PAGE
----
I don't want to denigrate anyone here but I do want to discuss an issue which concerns me and others e.g. see the Samuel Heilman article and I can provide other references as well. There can be a fine line between "passive" and "active" fundamentalism and this worries me. Further the mindset of absolutism is deeply troubling in a modern pluralist environment and we need to say so.

As for the title, this was chosen by the Guardian and I like the alliteration - I hope I exposed some "flaws" in any case;-)


A Jew said...

Hi Dan, thanks for replying to my post. This is an interesting topic of discussion and a very important one since the words we use are crucial.

My original objection was that the word "fundamentalism" has a clear definition in the dictionaries and is not, itself, difficult to define. It simply means "a strict adherence to a set of beliefs and principles". You have not, I think, shown why this definition is not good.

My point is that in its true meaning it passes no judgement on the set of beliefs and principles being adhered to. I think the trouble starts when you wish to use the word to convey not only the real meaning but also some kind of moral judgement. If you want to force the word "fundamentalism" to carry with it a verdict on the target then you have problems providing a definition.

I can appreciate what is happening here, I think. We are looking for a word that will be useful for us to distinguish between one type of Muslim (in this case) and another. But fundamentalist isn't the right word. to say that Islamists are Muslim fundamentalists (as you have implied in this post here) is to suggest that a basic belief of Islam is to murder non-Muslims (at least in some situations). Thereby those who strictly adhere to this belief and carry out the murders are fundamentalists and those who don't are not strictly adhering to their religion.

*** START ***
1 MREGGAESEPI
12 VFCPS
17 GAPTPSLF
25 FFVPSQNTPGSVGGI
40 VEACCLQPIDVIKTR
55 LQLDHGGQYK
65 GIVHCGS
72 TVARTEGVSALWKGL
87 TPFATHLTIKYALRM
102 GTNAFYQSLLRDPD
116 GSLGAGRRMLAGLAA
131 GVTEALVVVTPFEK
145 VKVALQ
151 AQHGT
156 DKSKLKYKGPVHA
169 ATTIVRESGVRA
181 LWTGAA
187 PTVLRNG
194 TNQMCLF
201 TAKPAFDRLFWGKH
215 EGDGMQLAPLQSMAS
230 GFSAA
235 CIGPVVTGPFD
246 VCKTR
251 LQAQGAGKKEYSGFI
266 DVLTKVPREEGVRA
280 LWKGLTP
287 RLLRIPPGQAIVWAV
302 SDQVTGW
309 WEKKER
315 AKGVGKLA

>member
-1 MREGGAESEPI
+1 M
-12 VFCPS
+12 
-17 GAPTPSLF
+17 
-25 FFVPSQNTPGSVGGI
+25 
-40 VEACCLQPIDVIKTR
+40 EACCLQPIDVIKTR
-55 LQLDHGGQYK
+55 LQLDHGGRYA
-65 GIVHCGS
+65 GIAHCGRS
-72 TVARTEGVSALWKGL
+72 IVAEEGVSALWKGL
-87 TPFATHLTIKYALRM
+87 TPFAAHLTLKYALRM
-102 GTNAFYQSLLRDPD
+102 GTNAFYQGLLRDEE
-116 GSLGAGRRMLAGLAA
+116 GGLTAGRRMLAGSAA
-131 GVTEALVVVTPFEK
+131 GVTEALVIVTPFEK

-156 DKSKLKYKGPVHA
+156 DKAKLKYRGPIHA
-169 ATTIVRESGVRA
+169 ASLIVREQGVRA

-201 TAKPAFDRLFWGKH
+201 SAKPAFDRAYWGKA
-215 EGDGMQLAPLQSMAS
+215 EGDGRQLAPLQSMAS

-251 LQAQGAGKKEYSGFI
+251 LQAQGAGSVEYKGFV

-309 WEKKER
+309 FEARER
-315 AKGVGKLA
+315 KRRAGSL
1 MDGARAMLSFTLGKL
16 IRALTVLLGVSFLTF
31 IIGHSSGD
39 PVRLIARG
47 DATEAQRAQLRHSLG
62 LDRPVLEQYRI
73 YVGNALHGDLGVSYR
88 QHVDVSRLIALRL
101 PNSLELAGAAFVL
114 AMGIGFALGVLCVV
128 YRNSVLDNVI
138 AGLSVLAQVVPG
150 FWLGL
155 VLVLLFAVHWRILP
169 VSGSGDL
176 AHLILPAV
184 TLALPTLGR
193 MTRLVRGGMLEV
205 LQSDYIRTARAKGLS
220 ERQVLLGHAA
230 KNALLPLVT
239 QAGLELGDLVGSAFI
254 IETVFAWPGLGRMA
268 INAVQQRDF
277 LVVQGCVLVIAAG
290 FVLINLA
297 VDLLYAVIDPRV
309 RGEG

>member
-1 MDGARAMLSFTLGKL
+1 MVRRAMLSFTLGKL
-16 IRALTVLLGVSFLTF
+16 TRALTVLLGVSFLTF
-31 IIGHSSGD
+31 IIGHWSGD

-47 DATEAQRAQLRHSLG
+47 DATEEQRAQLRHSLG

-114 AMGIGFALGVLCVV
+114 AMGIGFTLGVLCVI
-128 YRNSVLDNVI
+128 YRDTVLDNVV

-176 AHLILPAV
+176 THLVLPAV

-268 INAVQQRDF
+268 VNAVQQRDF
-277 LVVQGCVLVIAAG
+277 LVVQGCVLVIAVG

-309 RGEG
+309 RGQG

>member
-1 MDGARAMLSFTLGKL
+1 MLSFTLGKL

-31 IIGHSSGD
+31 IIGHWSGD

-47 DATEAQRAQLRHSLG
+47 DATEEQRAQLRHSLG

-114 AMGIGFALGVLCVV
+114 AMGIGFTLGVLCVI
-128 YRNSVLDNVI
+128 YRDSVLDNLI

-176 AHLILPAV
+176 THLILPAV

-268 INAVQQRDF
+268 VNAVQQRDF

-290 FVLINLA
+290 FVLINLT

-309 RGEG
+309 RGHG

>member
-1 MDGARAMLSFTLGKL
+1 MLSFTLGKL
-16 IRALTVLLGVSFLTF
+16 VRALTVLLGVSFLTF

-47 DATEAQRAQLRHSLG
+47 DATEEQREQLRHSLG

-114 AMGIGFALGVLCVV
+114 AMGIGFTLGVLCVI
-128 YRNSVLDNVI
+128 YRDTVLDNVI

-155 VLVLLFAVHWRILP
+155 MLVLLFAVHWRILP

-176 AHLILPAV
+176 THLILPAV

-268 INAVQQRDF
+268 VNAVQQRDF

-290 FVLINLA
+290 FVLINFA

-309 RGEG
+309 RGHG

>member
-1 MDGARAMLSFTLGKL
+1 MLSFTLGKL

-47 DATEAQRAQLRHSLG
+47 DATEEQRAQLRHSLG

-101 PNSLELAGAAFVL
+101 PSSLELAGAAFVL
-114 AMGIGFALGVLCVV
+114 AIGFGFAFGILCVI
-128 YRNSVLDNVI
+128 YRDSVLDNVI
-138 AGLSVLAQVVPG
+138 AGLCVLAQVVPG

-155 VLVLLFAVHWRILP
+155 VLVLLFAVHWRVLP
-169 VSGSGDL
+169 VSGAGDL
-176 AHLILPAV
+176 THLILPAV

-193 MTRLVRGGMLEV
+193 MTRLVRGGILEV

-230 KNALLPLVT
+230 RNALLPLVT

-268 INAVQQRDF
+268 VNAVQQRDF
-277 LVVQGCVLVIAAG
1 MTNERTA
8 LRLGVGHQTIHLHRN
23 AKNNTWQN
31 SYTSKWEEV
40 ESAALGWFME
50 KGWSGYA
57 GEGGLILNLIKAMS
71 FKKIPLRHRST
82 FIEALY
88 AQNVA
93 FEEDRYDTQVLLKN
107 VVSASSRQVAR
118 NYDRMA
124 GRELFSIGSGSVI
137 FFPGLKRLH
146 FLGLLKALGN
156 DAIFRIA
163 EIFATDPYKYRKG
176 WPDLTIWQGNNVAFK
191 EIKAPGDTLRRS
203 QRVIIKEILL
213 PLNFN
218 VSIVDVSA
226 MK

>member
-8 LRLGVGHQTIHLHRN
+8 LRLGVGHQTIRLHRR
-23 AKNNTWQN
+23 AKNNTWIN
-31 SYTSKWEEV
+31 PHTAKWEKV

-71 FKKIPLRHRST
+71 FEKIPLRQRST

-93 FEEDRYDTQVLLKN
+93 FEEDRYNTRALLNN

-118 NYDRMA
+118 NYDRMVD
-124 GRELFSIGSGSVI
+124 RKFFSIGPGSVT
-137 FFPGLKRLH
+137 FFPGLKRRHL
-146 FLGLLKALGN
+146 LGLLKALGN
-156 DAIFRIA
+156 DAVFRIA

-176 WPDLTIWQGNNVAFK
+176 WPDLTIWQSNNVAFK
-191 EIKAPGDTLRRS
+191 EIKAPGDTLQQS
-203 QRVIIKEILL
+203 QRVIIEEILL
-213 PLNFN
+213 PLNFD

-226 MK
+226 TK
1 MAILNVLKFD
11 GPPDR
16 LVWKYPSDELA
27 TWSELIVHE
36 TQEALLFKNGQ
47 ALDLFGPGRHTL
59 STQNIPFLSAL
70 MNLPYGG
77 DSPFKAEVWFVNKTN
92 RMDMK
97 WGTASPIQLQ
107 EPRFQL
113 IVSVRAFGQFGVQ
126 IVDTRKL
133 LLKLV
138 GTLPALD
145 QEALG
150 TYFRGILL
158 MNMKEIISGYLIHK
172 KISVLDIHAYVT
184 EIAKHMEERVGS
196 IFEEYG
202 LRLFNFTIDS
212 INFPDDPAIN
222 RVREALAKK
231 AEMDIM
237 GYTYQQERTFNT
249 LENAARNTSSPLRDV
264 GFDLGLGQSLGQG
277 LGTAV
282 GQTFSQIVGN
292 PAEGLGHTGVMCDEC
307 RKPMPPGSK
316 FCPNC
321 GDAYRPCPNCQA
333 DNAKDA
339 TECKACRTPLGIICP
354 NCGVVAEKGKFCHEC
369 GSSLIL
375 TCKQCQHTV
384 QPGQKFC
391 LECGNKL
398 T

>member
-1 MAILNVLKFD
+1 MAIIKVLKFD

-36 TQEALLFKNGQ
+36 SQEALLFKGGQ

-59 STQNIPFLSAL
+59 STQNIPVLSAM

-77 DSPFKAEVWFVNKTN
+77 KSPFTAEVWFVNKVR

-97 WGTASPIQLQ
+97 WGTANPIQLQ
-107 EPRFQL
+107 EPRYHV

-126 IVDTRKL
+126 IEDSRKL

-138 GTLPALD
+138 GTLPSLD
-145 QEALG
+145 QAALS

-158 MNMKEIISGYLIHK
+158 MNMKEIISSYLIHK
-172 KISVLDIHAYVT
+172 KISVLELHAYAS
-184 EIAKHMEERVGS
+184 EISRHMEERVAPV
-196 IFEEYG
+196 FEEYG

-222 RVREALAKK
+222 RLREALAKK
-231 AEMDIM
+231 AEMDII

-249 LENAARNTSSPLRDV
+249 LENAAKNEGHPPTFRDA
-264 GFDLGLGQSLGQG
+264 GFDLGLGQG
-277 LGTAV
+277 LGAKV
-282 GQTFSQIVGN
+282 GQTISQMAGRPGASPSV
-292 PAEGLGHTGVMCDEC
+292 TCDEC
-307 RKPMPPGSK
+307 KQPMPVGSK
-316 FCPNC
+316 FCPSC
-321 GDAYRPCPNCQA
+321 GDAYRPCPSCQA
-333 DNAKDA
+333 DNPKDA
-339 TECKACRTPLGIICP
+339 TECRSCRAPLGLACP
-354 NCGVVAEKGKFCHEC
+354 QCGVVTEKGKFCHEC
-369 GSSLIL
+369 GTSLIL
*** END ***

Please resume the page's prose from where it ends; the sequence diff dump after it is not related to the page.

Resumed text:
This is wrong. Islamism is not Islam it is a different set of basic beliefs and principles and to call Islamists "Muslim fundamentalists" passes judgement on Islam when it shouldn't.

As I say, this is an interesting discussion topic and I hope you find the time to reply. If you like we could continue the discussion by email.

lone_voice_of_reason said...

Hi thanks for that. Fundamentalism as a term in fact originated with 1920s protestantism and has spread in usage to cover other faith traditions.

Of course, when one says "fundamentalist" nowadays one thinks of the Islamic manifestation however I stand by what I say that there is "fundamentalism" in all the major faith traditions.

I don't agree that we are looking for a word - this word has rather been thrust upon us and it is over-used - the dictionary definition doesn't help much here and we therefore need to make sense of what this could mean and whether this is a coherent concept. This is a point that is well recognised - as I mentioned Malise Ruthven and others such as Sol Schimmel have written books on this subject!

I take the point that the word fundamentalist has been pejorative - in suggesting all orthodox Jews (including myself) are "fundamentalist" this wasn't my intent and I'd suggest that you note that I put the word in quotes in that sentence deliberately - perhaps too subtle in hindsight.

My concerns regarding orthodox Jewish fundamentalism remain and I see this as an attack on modernity and enlightenment values. Fwiw, I have put an earlier version of the article on my blog which may explain better for Jewish readers what the concerns are.

I'd note as well that the situation in Israel is worse, not least because this is a place where Jews do have power and also because the orthodox generally take the view that "dina de-malkhuta dina" doesn't apply there...

Happy to continue via email - if you send me a comment on my blog you could include a suitable email address if that is ok?